Poet friend


One of the most sexually charged poems I’ve read in the regional languages is a poem below written by a classmate of mine in UP who eventually became my best friend. Ms Victoria Solis who is now based in Laguna writes in Kiniray-a, a language in Panay island spoken in the province of Antique and some parts of Janiuay, Lambunao, and Calinog.

Binahit nga Lasaw

Pagtiraw mo kanakon, daw lasaw nga bag-ong bahit sa kawa.

Samtang naga-indakal pa, amo man nga duut-duut ka dila.

Pagbahin mo kanakon sa pasok nga surudlan ka tuba,

Ginhawa mo man kasalud hay basi maula.

Kar-on hay nahanginan takon kag naagahan,

Ay ahay, ang maragkut, nagsapra kag namarhan.

Kang nadura ang init, imo run ako pinabay-an,

Kundi nga nasubayan kag nalangawan.

Nagabalabag run gali ako sa imong tubug,

hay kon magpanaw ikaw, wara gid ba, bisan tandug.

Handum ko raad may kalayo ikaw dara kon mag-abot,

agud isin-ad ako, para liwan nga magrapuyot.

I was searching for this kind of poetry when I came across these poems, and what is more surprising is that these were works of somebody close to me. And it took me a time to realize that these pieces of poetry were the ones I assigned as required reading for my students in Philippine Literature class in UP.

Gumamela kag Gardenia

Kaanggid ako kang gumamela

manaya-naya sa idalum ka sirak kang adlaw.

Ugaring kon mag-abot ang sirum,

rugto timo sa gardenia hay indi run takon kit-anun.

Kon pinsarun, pareho lang man kami

nga may duga kon sasaun ka tarawis nga bato,

nagalaway pa tana gani akon duga…

Ay gali dya ang gardenia

may gapabilin gid nga kahamot

sa imong dughan.

Pagdalia Keanna!

Pagdalia Keanna, ikapti run ang mikropono

kag magkanta

para kar-on, mikropono ko ang ikaptan mo

rugto sa Room 12.

Pagdasiga Keanna, ipitik run ang balikawang

kag idungan sa imong kanta

hay kar-on maliki-liki man ikaw sa musika

nga kita lang makabati.

Tapusa run ria, para matapos man kita

hay basi may ginabibit run nga binangon

si Nancy sa balay!

It’s an odd feeling to have actually met and spent a portion of your life, four years in my case, with the poet because then you’ll have an idea of the kind of life she lived. Still I am amused to have read sensuality in her poems. Not that she lacks sensuality, in fact she might have been all those times. Aside from the fact that these poems are socially relevant that sought to give light on issues of the modern-day milieu that confronted and inspired the poet. Notwithstanding commentaries she expressed on the general state of the country through her poems, one can still sense the voice of the persona that is not at all detached from the personality of the poet. And that’s my friend.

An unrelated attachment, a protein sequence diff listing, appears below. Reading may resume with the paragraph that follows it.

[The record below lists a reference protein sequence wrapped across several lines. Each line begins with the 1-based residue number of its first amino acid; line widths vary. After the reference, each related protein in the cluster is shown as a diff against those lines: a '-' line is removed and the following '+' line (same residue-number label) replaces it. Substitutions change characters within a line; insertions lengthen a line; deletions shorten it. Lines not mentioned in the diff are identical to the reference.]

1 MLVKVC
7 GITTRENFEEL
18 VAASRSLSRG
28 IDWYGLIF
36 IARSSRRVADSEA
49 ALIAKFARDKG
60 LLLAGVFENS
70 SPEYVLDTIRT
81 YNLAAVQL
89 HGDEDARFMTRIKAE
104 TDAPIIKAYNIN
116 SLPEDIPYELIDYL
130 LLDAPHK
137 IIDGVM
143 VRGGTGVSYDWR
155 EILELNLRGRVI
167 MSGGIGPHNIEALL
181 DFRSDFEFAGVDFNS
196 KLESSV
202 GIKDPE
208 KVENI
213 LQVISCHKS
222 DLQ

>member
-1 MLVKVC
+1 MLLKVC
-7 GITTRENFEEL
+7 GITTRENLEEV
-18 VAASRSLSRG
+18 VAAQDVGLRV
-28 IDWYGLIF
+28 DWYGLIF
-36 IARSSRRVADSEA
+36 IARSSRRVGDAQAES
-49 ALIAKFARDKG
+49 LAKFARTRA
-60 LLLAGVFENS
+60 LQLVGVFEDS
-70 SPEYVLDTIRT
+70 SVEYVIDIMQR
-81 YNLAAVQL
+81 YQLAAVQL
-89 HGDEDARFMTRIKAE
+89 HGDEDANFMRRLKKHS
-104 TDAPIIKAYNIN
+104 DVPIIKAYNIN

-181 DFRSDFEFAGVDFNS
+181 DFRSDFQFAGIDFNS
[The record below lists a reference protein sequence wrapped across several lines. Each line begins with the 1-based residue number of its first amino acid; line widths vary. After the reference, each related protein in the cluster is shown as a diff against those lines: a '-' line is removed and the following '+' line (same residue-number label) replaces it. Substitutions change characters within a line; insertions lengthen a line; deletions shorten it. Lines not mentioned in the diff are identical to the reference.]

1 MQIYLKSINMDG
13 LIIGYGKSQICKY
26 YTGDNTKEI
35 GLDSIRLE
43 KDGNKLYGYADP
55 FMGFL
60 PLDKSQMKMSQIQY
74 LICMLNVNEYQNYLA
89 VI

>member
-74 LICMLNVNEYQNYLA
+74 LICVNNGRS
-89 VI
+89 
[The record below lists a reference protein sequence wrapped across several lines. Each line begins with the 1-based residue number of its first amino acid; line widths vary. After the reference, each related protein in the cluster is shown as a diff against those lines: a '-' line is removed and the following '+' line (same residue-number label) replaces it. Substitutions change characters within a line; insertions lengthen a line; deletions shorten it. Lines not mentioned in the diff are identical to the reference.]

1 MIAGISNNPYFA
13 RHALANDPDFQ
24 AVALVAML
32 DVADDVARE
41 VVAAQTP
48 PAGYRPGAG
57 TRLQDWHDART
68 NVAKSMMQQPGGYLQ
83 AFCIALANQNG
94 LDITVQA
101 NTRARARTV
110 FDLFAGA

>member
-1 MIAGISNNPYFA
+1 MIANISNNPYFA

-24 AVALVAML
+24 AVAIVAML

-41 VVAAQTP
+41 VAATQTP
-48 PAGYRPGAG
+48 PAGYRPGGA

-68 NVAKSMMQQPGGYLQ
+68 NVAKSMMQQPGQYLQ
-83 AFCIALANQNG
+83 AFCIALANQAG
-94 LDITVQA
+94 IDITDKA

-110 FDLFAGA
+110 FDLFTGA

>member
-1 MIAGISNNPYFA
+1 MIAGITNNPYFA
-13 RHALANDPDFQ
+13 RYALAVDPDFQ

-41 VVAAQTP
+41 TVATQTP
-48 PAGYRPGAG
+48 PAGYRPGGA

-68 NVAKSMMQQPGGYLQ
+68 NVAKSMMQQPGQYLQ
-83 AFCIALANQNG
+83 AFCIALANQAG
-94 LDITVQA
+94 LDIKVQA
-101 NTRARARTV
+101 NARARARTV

Victoria Solis, or Vicky as I endearingly call her is one of the most fascinating women I have met. She is your traditional probinsyana with a little bang. I remember walking a kilometer every night to their apartment in the banwa of Miagao to have coffee with her in the local bakery or to have mundane conversations on the day that passed. I remember asking for her help in the paper I was writing on the Post Colonial critique. She was there to explain to me the words I did not understand or to suggest way of approaching the problem I posed using a novel perspective.

She is however one of the most shy persons I’ve ever met. In fact when I called her to ask permission if I can use her poems in my class, she even hesitated because she thought they were not good enough. That’s even after the great Leoncio Deriada declared that she has talent when he personally endorsed her for a slot in the Visayas Writing Workshop at UPV Tacloban.

So I’m posting them here. You may personally leave comments or email me for traslation.

Poetry 2


Of all Cebuano poems, the most beautiful:

Balaki ko ‘Day Samtang Gasakay Ta’g Habalhabal*

by Adonis G. Durado
A habalhabal in Valencia, Cebu
A habalhabal in Valencia, Cebu

Balaki ko day
Samtang gasakay ta’g habalhabal.
Idat-ol og samut
Kanang imong dughan
Nganhi sa akong bukobuko
Aron mas mabatyagan ko ang hinagubtob
Sa imong kasingkasing.
Sa mga libaong nga atong malabyan.
Gaksa ko paghugot
Sama sa lastikong
Mipungpong sa imong buhok.
Ug sa kainit sa imong ginhawa
Gitika kining akong dughan.
Ang mga balili unya
Nga naghalok sa ‘tong batiis
Isipon tang kaugaligong mga dila.
Dayon samtang nagakatulin
Kining atong dagan,
Mamiyong tag maghangad
Ngadto sa kawanangan
Aron sugaton ang taligsik
Sa uwan, dahon, ug bulak.

Recite to me, day, a poem while we ride a habalhabal

(the blog writer’s translation)

Recite to me, day
A poem while we ride a habalhabal.
Stick your chest closer
Here on my back
So that I can feel better the beatings
Of your heart.
With the potholes that dot our way
Embrace me tightly
Like the rubber bands
That you use to tie your hair.
And with the warmth of your breaths
Tickle this heart of mine.
And the amorseco
That kiss our legs
Let’s think of them as our own tongues.
Then while we’re speeding up
Our ride
Let’s close our eyes and face
The wide sky
To meet the drizzle
Of rain, leaves, and flowers.

Often times when we read a text, that is to say do a critique of a poem, a short story, a play, etc, we tend to sanitize the text and try as hard as we can to distance ourselves from the spirit of, say, poem. We measure the canto, the rhyme, as well as the relevance of the figures used, but we forget the beauty that makes the poem endearing. Objectivity takes away the true joy of reading a text. (By the way, I abhor using text to mean the subject of a criticism, I prefer to call it as how it should be called: a poem, a novel, a novel, but for the sake of generalization, although I detest the word, I shall use it anyway.)